Star Wars: Darth Vader and the Cry of Shadows #5 – Review

Script: Tim Siedell
Art: Cabriel Guzman
Colors: Michael Atiyehcover

Greetings, fellow dork balloons. This week brings us the conclusion to Dark Horse’s Star Wars: Darth Vader and the Cry of Shadows limited series with its fifth issue. While the series got off to a slow start, it’s proven to offer some significantly more adult scenarios and general themes than we tend to see in most Star Wars these days, which is something I always enjoy. That said, let’s dive right into the review and talk some about why that is and to what degree it was successfully accomplished.

The creative team remains the same, which shouldn’t come as any surprise. The inks are heavy and are also accompanied by a lot of cross-hatch shading, which makes for a rather dark book. That’s actually quite fitting, considering the subject matter, and I think that compliments the story well. The colors are executed satisfactorily, as they do not become overused, even amidst long sequences of pages with similar palettes. Fighting and explosions on a desert world don’t leave a huge number of color options, but Atiyeh does well to vary the landscape and use some soft gradients to break up monotony.

The frames themselves aren’t terribly unique or dynamic, although they do offer some departure from basic rectangles and squares, which adds some measure of energy to active portions of the story arc. The perspectives in each page are often unexpected or at least not standard, and this helps to give the art a more erratic feel (in a good way) than simple side views in sequence would offer. Despite the rather uninspired nature of the frames, however, the actual content of the art is quite the opposite.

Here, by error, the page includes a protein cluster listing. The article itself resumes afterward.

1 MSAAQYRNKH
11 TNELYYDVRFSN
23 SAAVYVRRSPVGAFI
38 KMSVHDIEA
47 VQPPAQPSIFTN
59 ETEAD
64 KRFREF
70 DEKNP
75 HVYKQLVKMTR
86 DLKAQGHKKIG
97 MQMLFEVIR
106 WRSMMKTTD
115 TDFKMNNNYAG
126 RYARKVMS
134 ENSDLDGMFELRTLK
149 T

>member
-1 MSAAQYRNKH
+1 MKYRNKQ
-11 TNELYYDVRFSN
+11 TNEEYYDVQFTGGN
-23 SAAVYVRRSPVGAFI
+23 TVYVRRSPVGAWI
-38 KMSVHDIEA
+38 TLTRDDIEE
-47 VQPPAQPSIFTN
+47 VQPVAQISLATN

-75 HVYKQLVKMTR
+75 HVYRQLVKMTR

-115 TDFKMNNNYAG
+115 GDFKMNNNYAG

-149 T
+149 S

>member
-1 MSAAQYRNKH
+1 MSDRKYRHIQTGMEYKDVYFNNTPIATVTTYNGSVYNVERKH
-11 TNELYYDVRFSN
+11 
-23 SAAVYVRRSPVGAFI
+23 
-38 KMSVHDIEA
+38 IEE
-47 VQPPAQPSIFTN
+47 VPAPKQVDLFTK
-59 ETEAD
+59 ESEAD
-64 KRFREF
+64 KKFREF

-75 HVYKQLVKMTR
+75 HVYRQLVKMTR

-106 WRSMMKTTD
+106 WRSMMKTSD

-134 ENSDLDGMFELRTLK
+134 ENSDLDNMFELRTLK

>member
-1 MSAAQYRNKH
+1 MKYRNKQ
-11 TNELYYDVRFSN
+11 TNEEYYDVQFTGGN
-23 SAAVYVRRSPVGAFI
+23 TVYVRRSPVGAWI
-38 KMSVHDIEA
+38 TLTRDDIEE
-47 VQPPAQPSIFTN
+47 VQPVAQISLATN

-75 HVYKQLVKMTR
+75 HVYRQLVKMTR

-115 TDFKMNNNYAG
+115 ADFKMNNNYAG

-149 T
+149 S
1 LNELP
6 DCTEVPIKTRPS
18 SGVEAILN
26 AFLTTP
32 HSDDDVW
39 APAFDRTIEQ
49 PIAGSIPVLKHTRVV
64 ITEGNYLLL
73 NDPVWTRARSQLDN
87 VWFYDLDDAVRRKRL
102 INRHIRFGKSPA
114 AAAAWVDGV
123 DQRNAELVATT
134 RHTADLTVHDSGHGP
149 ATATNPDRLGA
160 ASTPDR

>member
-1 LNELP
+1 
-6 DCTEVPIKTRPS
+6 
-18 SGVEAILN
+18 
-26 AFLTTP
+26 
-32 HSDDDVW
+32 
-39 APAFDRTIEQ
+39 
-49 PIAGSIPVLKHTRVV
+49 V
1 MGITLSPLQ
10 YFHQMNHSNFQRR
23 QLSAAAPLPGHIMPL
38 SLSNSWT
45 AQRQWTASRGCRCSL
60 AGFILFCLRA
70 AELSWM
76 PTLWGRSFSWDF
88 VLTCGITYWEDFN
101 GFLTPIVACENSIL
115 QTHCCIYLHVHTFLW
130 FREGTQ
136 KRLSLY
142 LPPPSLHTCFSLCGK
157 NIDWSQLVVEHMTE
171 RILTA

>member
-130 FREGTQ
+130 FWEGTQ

The degree to which the art has been tied to the story is one of the things from both this issue, as well as the arc as a whole, that stood out to me. Juxtaposition is used frequently to relate the narration not only to the direct topic, but to alternative subjects. Hock (our “protagonist”) describes a worn-torn city as “barely recognizable” at the same time his beaten face is mirrored in shards of a broken window, for example. This is particularly important in this story arc because of the impact that context brings to ideas.

In the end, that’s really what the whole arc is about; separating truth from fiction, honor from dishonor, and loyalty from cruelty by viewing the situation as a whole, rather than a piecemeal set of facts. The entire story is comprised of juxtapositions like this, both in moments as well as themes. How far down the Empire rabbit hole does Hock want to go? How far down is too far to turn back, and has he crossed that Rubicon yet? Once those answers are revealed, compare those results with Vader’s own story and see just how similar they are.swdcs5.3

The story pushes a lot of difficult questions at you, and includes a lot of cruelty. That said, it’s hard to forge strong senses of purpose and flesh out themes of right and wrong if the most dramatic thing that happens is a minor outburst after a lost game of Tiddlywinks. I don’t want to give too much away, however, as it really is quite an enjoyable read. Although the subject matter is darker and more nuanced than your average Star Wars comic, I wouldn’t say it contains a lot of surprises, but not every story needs twists to keep the momentum going. If you’ve already read one through four, there’s absolutely no reason not to pick this up. In fact, if you’ve read none of it, I’d highly suggest purchasing the entire series, especially if more mature themes are something you appreciate in comics. Here you’ll find no Jar Jar shenanigans (thank god) to break up the intensity of the arc, no R2 bleeps to bloop in the humor, just the examination of a question which I think is at the very core of the Star Wars universe: can one find salvation?

Score: 6/7 Tiddlywink… winks.

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